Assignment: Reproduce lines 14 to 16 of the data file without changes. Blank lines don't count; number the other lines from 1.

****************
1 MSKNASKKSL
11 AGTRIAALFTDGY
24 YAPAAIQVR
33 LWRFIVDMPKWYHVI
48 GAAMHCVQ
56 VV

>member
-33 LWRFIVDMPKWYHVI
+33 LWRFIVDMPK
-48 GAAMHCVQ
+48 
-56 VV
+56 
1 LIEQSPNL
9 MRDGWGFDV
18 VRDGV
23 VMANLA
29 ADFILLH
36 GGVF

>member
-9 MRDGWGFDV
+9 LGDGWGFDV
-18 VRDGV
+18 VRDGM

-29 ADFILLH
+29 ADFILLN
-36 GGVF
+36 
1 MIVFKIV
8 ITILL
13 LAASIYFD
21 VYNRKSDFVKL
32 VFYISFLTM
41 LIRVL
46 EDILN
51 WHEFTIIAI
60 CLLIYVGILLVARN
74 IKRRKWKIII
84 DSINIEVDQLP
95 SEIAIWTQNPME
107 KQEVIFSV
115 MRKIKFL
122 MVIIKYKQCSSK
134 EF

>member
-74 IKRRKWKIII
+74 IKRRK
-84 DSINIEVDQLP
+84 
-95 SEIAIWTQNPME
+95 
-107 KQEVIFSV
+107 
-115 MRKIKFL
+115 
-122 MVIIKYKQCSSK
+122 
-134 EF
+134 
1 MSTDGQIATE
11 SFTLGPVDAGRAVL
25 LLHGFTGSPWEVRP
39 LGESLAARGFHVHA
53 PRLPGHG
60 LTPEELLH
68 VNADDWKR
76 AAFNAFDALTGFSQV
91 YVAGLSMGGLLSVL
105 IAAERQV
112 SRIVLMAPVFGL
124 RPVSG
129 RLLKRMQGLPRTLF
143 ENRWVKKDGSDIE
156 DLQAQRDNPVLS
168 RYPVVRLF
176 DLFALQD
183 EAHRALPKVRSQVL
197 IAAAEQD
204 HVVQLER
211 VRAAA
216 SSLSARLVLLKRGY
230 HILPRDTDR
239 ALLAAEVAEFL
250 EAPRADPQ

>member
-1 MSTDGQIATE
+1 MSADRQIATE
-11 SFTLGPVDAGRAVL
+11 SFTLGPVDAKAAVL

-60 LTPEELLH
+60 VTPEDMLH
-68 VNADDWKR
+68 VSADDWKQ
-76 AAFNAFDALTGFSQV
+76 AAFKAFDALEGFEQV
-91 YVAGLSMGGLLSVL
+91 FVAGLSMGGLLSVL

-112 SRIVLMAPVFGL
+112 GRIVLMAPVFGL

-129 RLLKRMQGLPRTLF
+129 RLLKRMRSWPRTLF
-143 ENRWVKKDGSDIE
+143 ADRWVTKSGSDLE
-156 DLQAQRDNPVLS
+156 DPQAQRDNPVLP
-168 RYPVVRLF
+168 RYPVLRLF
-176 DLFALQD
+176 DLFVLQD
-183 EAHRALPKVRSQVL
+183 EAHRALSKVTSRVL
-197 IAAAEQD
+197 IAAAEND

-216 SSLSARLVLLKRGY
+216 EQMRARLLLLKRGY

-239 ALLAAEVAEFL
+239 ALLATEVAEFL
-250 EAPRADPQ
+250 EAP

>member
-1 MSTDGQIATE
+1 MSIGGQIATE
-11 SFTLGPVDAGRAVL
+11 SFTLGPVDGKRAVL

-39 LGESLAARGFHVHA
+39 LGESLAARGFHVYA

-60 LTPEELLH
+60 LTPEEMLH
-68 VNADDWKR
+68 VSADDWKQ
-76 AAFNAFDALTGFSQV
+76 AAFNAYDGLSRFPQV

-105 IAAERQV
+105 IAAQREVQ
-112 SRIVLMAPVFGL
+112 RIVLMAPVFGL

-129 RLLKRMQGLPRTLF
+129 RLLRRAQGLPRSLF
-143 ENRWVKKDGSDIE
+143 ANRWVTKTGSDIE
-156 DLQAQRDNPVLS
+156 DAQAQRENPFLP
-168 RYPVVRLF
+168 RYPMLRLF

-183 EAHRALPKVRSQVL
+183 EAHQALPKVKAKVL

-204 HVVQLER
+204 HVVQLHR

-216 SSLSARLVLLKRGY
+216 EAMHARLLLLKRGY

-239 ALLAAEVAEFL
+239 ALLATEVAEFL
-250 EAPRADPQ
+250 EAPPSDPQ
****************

1 LIEQSPNL
9 MRDGWGFDV
18 VRDGV